Social

  1. The second type of jurisprudence compares and contrasts law with other fields of knowledge such as literature, economics, religion, and the social sciences.
  2. Conceptual jurisprudence assumes the existence of a core of social practices (constituting law) that requires a conceptual explanation.
  3. Critical legal studies, feminist jurisprudence, law and economics, utilitarianism, and legal pragmatism are but a few of them.

Theoretical

  1. Analytic jurisprudence, on the other hand, is a distinctive field which asks "what is law?".
  2. That was to be decided by the principles of equity; not new principles of equity, but the existing principles of equitable jurisprudence.
  3. Hart really revived analytical jurisprudence as an important theoretical debate in the twentieth century through his book The Concept of Law.
  4. A dearth of precedents would thus put theoretical jurisprudence at risk.

Austin

  1. Bentham's views about law and jurisprudence were popularized by his student, John Austin.
  2. Modern analytical jurisprudence can be traced to the 19th century English jurist, John Austin.
  3. Austin gave up his law practice in 1825 and, in 1826, was named the first professor of jurisprudence at the University of London.

Principles

  1. In the US, traditions of the Law Merchant prevailed in the general principles and doctrines of commercial jurisprudence.
  2. Bell's Commentaries on the Laws of Scotland, and on the Principles of Mercantile~ Jurisprudence.

Islamic

  1. Fiqh is the term for Islamic jurisprudence, made up of the rulings of Islamic jurists.
  2. It must be understood that Islamic law has a well-defined tradition of jurisprudence.
  3. The Qur'an is the foremost source of Islamic jurisprudence; the second is the Sunnah (the practices of the Prophet, as narrated in reports of his life).

Polycentric

  1. The Jurisprudence of Polycentric Law - tomwbell@tomwbell.com - v.
  2. A polycentric legal order would thus support many, but not all, forms of practical jurisprudence.

Sociological

  1. Sociological jurisprudence picks up on the question of why people obey law from generation to generation.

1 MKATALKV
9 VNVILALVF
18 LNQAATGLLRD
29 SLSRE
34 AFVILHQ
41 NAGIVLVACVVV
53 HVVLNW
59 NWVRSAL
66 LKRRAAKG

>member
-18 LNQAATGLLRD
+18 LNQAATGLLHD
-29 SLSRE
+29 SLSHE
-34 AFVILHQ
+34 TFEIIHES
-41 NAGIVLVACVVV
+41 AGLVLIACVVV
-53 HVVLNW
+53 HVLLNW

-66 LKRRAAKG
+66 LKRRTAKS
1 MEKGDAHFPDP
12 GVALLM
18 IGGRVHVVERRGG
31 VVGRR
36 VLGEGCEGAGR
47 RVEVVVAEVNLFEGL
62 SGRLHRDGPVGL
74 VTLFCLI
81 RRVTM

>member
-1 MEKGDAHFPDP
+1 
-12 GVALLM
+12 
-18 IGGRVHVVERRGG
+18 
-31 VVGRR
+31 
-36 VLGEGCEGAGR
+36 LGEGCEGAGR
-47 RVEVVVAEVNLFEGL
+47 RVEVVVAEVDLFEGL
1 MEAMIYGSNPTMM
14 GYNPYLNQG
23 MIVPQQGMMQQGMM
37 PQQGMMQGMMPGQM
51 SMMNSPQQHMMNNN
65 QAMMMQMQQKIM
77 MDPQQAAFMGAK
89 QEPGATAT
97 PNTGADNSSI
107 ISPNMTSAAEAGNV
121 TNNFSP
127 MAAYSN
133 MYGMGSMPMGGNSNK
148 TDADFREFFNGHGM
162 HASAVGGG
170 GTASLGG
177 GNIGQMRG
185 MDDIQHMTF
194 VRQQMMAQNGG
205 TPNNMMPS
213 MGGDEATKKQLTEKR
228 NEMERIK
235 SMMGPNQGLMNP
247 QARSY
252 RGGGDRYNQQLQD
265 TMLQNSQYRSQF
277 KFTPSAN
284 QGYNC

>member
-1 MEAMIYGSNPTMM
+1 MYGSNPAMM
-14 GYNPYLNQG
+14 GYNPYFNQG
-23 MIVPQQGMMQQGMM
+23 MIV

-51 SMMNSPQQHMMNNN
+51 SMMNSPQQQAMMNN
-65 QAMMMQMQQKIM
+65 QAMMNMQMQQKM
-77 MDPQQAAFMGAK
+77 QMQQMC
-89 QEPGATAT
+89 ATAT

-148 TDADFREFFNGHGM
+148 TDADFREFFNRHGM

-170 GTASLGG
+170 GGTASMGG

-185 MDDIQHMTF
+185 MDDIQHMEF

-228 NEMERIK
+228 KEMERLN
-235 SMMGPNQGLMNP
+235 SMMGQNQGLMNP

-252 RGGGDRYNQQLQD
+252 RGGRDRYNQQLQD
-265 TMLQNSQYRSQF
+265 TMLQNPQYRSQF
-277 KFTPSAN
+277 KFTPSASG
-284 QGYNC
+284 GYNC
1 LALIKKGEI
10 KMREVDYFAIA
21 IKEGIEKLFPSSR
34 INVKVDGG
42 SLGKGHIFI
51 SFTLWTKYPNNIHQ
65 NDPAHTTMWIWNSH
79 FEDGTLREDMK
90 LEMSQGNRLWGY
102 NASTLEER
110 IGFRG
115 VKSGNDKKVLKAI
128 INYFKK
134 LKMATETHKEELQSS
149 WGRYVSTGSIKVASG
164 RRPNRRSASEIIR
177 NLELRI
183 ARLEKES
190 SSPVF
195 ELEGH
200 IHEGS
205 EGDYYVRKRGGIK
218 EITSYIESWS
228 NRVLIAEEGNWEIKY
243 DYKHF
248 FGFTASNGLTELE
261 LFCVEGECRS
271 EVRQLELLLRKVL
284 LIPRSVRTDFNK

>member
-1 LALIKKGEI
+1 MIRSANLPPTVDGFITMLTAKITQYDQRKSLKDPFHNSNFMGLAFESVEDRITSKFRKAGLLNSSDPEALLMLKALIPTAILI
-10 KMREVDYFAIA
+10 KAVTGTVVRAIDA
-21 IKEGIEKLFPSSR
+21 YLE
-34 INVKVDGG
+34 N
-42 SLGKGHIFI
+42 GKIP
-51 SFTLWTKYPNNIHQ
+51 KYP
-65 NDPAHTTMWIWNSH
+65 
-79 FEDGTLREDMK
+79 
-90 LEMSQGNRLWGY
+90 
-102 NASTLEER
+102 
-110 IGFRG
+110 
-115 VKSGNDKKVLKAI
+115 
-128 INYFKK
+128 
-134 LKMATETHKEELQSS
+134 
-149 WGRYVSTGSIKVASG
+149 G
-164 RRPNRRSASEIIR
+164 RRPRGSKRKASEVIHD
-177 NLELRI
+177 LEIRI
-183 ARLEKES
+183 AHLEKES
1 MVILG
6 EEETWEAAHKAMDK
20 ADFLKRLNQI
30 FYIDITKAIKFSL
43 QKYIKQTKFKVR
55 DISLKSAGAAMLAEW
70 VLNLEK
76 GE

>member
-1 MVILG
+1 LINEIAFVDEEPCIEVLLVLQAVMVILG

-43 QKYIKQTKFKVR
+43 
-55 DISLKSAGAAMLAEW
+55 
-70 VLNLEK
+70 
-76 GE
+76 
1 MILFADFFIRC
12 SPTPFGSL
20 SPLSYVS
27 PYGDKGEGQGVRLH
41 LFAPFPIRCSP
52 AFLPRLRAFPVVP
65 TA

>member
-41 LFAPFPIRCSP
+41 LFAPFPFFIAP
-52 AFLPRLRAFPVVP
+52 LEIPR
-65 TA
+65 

2. In America, most sociological jurisprudence was overshadowed by the legal realism movement of the 1920s and 1930s.

English

  1. Per the American Heritage Dictionary, jurisprudence is the English for jurisprudentia.
  2. Till the days of Kant on the Continent and of Bentham in England, there was no striking discordance between English and Continental jurisprudence.

Science

  1. Legal history draws its research logic from the science of history and the scope of its questions from jurisprudence.
  2. The word jurisprudence derives from the Latin term juris prudentia, whichmeans "the study, knowledge, or science of law.

Bourgeois

  1. Bourgeois jurisprudence transforms its concepts into solid essences.
  2. Dozens of theories have been put forth on this question by bourgeois jurisprudence.

Philosophy

  1. Normative jurisprudence is essentially political philosophy and asks "what should law be?".
  2. An interdisciplinary journal of moral and political philosophy, economic theory, jurisprudence, and intellectual history.
  3. It is taught in university departments of philosophy under the title "Philosophy of Law" and in faculties of law as "Jurisprudence".
  4. The most influential works of normative jurisprudence include all the classics of political philosophy.

Feminist

  1. Feminist jurisprudence is a philosophy of law based on the political, economic, and social equality of sexes.
  2. Mari Matsuda was one of the first to use the term “outsider jurisprudence” to refer to the work of feminists and scholars of color.

Langdell

  1. Langdell was as subscriber to the Historical School of Jurisprudence that had been founded by F.C. von Savigny and Sir Henry Maine.
  2. Langdell invigorated Coke's jurisprudence of artificial reason in the United States during the second half of the nineteenth century.

Historical

  1. Historical jurisprudence came to prominence during the German debate over the proposed codification of German law.
  2. Positivists and naturalists tend to converge in the area of historical jurisprudence.
  3. Historical jurisprudence is marked by judges who consider history, tradition, and custom when deciding a legal dispute.

Categories

  1. Encyclopedia of Keywords > Society > Ethics
  2. Encyclopedia of Keywords > Society > Law
  3. Encyclopedia of Keywords > Society > Movements
  4. Encyclopedia of Keywords > Thought > Philosophy
  5. Encyclopedia of Keywords > Society > Politics
  6. Books about "Jurisprudence" in Amazon.com

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  Short phrases about "Jurisprudence"
  Originally created: November 24, 2007.